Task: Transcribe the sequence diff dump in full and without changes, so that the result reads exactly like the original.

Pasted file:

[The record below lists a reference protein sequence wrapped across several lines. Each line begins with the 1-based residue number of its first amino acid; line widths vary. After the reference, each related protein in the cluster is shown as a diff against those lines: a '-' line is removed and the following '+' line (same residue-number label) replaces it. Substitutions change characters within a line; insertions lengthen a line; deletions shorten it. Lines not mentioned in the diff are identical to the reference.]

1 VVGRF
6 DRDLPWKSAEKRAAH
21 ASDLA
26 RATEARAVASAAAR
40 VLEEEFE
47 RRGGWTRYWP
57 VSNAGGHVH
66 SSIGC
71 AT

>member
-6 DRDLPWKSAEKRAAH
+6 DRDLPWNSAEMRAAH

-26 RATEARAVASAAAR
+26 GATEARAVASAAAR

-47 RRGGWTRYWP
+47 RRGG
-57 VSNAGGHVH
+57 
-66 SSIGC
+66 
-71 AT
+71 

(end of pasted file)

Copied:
[The record below lists a reference protein sequence wrapped across several lines. Each line begins with the 1-based residue number of its first amino acid; line widths vary. After the reference, each related protein in the cluster is shown as a diff against those lines: a '-' line is removed and the following '+' line (same residue-number label) replaces it. Substitutions change characters within a line; insertions lengthen a line; deletions shorten it. Lines not mentioned in the diff are identical to the reference.]

1 VVGRF
6 DRDLPWKSAEKRAAH
21 ASDLA
26 RATEARAVASAAAR
40 VLEEEFE
47 RRGGWTRYWP
57 VSNAGGHVH
66 SSIGC
71 AT

>member
-6 DRDLPWKSAEKRAAH
+6 DRDLPWNSAEMRAAH

-26 RATEARAVASAAAR
+26 GATEARAVASAAAR

-47 RRGGWTRYWP
+47 RRGG
-57 VSNAGGHVH
+57 
-66 SSIGC
+66 
-71 AT
+71 